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Acetylene dirty?


#1

Was: Is propane safer than acetylene?

In the ongoing comparison of the virtues of propane and acetylene,
it has been said that acetylene is “dirty” because of a sooty flame.
I have never understood this – I use one of the ordinary
air-acetylene arrangements and never have gotten a sooty flame. If I
hook it up with the oxygen tank, then I do get a sooty flame – I
almost never do this because the oxy-actylene flame is too hot for
anything but casting (which I don’t pursue).

I guess what I’m saying is that, IMHO, in deciding what fuel to use,
acetylene shouldn’t be omitted because one thinks it has a dirty
flame.

Judy Bjorkman


#2
I almost never do this because the oxy-actylene flame is too hot
for anything but casting 

Well I have to disagree with this as I don’t do any casting but I
have been using (exclusively) an oxy/acetylene torch for the last 30
years for all of my work. It’s not too hot for anything if you know
how to use it.

Daniel R. Spirer, G.G.
www.spirerjewelers.com


#3

Oxygen with acetylene was used for many years by Pt specialists.
With the proper stoichiometric considerations, it is NOT dirty. If
you don’t know what you’re doing it can be dirty and cause lots of
problems.

Eddie Bell gave an excellent exposition on this very topic at one of
Brad Simon’s Bench Conferences a couple years back.

Wayne


#4

Hi Wayne,

Oxygen with acetylene was used for many years by Pt specialists.
With the proper stoichiometric considerations, it is NOT dirty. If
you don't know what you're doing it can be dirty and cause lots of
problems. 

The idea that a stoichiometric reaction between acetylene and oxygen
(2 H2C2 (g) + 5 O2 (g) --> 4 CO2 (g) + 2 H2O (g)) does not leave any
free carbon available is correct if you only look at the end product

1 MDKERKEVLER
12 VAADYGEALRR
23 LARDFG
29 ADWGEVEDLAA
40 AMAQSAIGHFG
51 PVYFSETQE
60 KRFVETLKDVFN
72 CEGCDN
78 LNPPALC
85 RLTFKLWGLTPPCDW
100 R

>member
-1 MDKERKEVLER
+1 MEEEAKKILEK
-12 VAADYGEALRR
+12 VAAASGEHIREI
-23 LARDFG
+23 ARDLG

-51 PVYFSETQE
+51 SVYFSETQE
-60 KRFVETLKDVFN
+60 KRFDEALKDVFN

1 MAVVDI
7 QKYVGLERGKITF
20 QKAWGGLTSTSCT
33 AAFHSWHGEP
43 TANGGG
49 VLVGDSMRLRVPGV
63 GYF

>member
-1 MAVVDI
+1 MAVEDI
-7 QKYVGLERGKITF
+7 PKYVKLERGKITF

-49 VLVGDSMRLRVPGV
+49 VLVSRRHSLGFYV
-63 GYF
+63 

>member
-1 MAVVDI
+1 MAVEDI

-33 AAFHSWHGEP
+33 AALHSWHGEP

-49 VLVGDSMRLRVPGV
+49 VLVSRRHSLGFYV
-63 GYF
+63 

of the reaction. That reaction takes a certain amount of time and in
a torch flame distance to complete so there are a range of partially
reacted gases in that flame so it is possible to have heated un-
reacted acetylene available in the flame to be ready to react with
the platinum or palladium.

If you have your torch adjusted to a strongly oxidizing flame you
are less likely to have any free acetylene in the flame and it takes
a certain amount of carbon to create a problem. So if you always use
an strongly oxidizing flame you are likely to never have a problem
when working platinum, palladium is another story as it also reacts
with oxygen and so an oxidizing flame is not such a good idea.

Regards,

Jim

James Binnion
@James_Binnion
James Binnion Metal Arts


360-756-6550


#5
I guess what I'm saying is that, IMHO, in deciding what fuel to
use, acetylene shouldn't be omitted because one thinks it has a
dirty flame. 

The only place where the “dirty” nature of acetylene is truly a
problem is platinum and palladium work. Both of these metals will
absorb carbon and turn brittle. While a complete reaction between
acetylene and oxygen will not leave any un-burned carbon a flame is
an ongoing reaction and there is always gas in various stages of
reaction in the flame so you can indeed have carbon available to
react with the platinum in the flame and since acetylene has so much
in it you are more likely to run into problems with it. Acetylene
C2H2 has more carbon in it than any other fuel gas Propane C3H8 and
Natural Gas which is mostly methane CH4 are both less likely to
provide unreacted carbon to be adsorbed by the platinum or